Clearly the “little ones” in verse 14 are the same “little ones” from verse 10, who are the same “little ones” from verse 6. The New Century Version states it plainly:
Matthew 18:14 In the same way, your Father in heaven does not want any of these little children to be lost. (NCV)
God’s desire is that we would not lose a single one of our children. Not a single one out of our families, and not a single one out of our churches.
The Guinness Book of Records lists the wife of Feodor Vassilyev as having given birth to 69 children in the 1700’s. Yeah, I have a hard time believing it too, but it also says another couple had their 55 th child in 1951, so I suppose it is possible. (After all, if you can have 55, what’s another 14?) That’s a lot of mouths to feed and bottoms to diaper! That’s also a lot of love, discipline, and instruction that needs to be given. It seems like it would be easy with that many children to let one fall through the cracks. If I had 69 kids, and one turned away from the Lord, as hard as that would be, I might still be tempted to feel pretty good about saving the other 68. But God’s desire is that not one would be lost—not a single one.
It says that He is “not willing that any of these little ones should be lost.” Several translation say, “It is not the will of your father.” It is not God’s will that we should lose one. It is against his will. God is opposed to it. He is 100% for your family, and 100% against you losing your children. This is a very clear point He is making in this passage, and I am intentionally belaboring it. No parent is okay with losing a single child, and neither is God.
If God feels so strongly about not losing children, then it would also stand to reason that God is supportive of your work as a parent. We know that God is not willing that one would be lost, and from Malachi 2:15 we know that he desires godly offspring. If this is his desire, then certainly God will give you wisdom, strength, and courage to parent as you need to.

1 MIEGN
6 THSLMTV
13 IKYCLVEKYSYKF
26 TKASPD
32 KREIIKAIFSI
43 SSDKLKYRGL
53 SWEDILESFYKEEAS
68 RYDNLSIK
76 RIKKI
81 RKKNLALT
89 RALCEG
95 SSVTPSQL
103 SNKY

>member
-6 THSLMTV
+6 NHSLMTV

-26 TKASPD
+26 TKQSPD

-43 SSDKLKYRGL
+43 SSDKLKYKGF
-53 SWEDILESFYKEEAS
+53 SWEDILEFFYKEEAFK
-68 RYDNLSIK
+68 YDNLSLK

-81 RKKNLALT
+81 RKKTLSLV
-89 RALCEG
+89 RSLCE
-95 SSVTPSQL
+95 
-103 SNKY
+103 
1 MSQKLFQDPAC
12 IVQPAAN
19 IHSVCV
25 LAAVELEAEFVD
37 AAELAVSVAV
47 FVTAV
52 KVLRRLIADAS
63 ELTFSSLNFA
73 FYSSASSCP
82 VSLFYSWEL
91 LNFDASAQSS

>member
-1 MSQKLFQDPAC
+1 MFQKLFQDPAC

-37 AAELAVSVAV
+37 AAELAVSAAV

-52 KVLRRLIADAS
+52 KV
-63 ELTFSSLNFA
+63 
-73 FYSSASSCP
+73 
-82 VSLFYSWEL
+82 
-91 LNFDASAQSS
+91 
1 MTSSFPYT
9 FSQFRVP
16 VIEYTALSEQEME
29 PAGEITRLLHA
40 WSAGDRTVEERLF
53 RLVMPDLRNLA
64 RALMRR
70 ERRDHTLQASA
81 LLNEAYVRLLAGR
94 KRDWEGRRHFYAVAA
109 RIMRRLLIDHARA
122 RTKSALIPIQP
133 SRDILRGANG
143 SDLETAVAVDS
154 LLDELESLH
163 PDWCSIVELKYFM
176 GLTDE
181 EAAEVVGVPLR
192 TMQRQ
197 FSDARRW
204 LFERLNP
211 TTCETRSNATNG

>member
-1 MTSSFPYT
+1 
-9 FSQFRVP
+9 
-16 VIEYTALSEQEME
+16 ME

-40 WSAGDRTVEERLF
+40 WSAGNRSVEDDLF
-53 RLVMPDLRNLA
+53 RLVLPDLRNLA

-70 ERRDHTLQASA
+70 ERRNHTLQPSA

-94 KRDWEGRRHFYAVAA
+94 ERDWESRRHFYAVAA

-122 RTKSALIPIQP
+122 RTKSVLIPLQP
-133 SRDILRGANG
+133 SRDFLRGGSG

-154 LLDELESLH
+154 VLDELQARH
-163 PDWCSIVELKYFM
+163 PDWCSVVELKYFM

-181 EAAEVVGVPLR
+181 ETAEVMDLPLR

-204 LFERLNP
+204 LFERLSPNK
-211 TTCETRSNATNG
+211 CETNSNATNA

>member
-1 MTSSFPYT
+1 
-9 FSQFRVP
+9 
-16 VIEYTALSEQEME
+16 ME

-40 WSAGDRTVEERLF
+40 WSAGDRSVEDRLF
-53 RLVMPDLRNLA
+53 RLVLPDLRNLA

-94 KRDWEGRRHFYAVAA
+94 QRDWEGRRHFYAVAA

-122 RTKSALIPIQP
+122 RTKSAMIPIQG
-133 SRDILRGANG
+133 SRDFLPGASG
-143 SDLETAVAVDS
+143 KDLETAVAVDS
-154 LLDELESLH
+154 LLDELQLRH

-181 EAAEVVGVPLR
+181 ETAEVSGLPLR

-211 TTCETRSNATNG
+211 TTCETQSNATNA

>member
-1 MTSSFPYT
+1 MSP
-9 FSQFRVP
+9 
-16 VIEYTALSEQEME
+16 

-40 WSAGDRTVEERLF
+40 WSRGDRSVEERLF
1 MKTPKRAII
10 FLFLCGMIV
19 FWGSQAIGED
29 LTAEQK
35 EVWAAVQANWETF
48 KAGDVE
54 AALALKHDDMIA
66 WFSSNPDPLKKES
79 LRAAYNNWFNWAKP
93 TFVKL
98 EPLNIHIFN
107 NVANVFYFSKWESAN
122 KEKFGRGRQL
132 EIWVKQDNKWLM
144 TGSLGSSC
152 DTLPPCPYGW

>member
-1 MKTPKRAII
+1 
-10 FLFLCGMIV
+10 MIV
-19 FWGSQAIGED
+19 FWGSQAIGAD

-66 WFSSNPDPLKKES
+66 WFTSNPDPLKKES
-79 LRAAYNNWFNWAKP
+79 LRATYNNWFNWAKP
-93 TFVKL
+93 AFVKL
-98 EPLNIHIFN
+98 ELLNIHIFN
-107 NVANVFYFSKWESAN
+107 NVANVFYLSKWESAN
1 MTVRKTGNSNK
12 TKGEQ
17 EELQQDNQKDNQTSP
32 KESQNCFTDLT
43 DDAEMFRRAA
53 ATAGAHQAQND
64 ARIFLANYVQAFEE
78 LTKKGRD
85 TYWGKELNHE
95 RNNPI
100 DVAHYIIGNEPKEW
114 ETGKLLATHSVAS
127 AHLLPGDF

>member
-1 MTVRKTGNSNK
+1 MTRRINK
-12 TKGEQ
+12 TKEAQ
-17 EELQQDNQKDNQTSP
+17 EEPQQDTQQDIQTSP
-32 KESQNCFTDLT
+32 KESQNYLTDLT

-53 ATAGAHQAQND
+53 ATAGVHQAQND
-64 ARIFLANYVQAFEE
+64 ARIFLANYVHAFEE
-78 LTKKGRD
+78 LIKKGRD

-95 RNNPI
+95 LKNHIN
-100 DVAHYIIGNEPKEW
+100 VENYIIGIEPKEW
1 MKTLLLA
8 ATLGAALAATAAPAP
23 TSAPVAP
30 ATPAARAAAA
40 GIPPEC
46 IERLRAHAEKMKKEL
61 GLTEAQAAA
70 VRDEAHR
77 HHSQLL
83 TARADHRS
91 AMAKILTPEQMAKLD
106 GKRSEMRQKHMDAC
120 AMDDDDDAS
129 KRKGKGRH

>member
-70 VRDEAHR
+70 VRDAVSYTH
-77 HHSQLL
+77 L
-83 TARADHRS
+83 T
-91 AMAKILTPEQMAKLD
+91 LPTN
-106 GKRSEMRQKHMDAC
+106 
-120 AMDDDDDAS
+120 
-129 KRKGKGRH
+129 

This doesn’t mean that no effort is required on our parts. We know better than that. But neither does it mean that it all depends on us. God is at work in us, through us, and for children.
Here’s another verse that talks about God’s will:
1 John 5:14-15 This is the confidence we have in approaching God: that if we ask anything according to his will , he hears us. 15And if we know that he hears us — whatever we ask — we know that we have what we asked of him.
I don’t mean to use this verse as an oversimplification of the parenting process, as if you can just say the magic words and automatically win with your kids. And I don’t intend to offer false hope. However, I think there is a ton of hope offered here. It is certainly fair to say that God loves to answer prayers that are in line with his will. We already saw that God’s will is that not one of your children would be lost, so I think we can say with confidence that God loves answering your prayers regarding the winning of your children’s hearts.
Parenting is certainly a formidable and daunting task, but there should also be great comfort in realizing that God is for you, and He desires the same things you do in the salvation and successful upbringing of your children!
Hebrews 13:20-21 May the God of peace, who through the blood of the eternal covenant brought back from the dead our Lord Jesus, that great Shepherd of the sheep, equip you with everything good for doing his will, and may he work in us what is pleasing to him, through Jesus Christ, to whom be glory for ever and ever. Amen.